Coconut oil is a fatty substance that is extracted from the flesh of coconuts. Not to be confused with coconut milk or coconut cream, the oil is often white and hard and has a pleasant “coconutty” odor. You should be able to find it at your local health store or on Amazon but don’t be alarmed if it’s not white and solid because, in warmer weather, it can also be clear and liquidy.
The type of fat present in coconut oil is known as saturated fat. Saturated fats have for many decades been seen as “bad” fats by the medical world. But new research on saturated fats from coconut oil is making doctors take a second look.
What makes the fat in coconut oil unusual is that most often, saturated fats (also found in butter, cheese, and cream) are derived from animal sources. Coconut, palm fruit and cacao are among the few plant-based sources of saturated fat.
The main advantage of saturated fats is that they are less likely to oxidize or turn rancid and require less processing than unsaturated fats, obtained from nuts and seeds. During oxidization and processing, oils and fats can be altered or damaged and have less than desirable health effects.
Virgin, cold pressed coconut oil is a more versatile fat and better to cook with than other oils because it has a mild taste, is a solid at room temperature (but still spreadable), it has a low melting point (melts quickly if you need it) and is heat stable (high temperatures don’t damage the oil) for frying/ sauteing.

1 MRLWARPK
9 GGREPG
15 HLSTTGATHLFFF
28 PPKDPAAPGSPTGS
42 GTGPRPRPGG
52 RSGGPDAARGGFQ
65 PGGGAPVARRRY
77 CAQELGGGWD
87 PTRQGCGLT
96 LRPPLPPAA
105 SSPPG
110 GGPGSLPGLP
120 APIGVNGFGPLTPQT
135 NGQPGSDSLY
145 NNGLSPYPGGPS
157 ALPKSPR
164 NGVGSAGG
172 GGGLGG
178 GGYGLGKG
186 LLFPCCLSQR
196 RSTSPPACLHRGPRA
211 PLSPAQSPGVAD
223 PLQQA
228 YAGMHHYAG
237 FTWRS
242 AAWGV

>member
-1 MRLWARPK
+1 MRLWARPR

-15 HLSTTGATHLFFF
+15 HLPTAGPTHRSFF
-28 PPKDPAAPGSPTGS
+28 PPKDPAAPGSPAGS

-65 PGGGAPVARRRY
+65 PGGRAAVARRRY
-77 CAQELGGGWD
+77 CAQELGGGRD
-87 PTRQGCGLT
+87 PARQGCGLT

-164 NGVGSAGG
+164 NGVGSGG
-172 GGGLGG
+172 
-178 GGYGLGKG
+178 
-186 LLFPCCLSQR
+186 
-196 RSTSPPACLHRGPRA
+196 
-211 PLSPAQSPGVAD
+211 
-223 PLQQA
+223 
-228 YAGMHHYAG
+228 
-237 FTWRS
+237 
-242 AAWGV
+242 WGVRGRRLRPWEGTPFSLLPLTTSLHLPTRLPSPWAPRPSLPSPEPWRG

Coconut oil, as part of a healthy diet, is also said to have numerous health benefits – a claim that scientists and researchers are eager to explore.
Comparative studies show that coconut-eating cultures in the tropical island chains have much healthier cholesterol levels compared to western cultures elsewhere in the world. Follow-up studies which tracked the health of these coconut-eating groups, found when these native cultures relocated to New Zealand, began eating less coconut oil and adopted a more western diet, they experienced detrimental changes in their cholesterol levels and within a short time had the same risk of heart disease as fellow westerners.
Research regarding the effect of coconut oil on cholesterol levels is mixed. Some sources say that coconut has a neutral effect on cholesterol levels and others say it noticeably lowers cholesterol levels.
One study done on rats, to observe the effects of coconut oil added to their diet, found a definite decrease in the levels of total cholesterol, triglycerides (blood fats), LDL and VLDL (the bad cholesterol) and an increase in levels of HDL (the good cholesterol). Another study done in people with hypercholesterolemia (high cholesterol due to genetic reasons) found that supplementing with coconut oil, did in fact, reduce serum cholesterol levels found in the blood.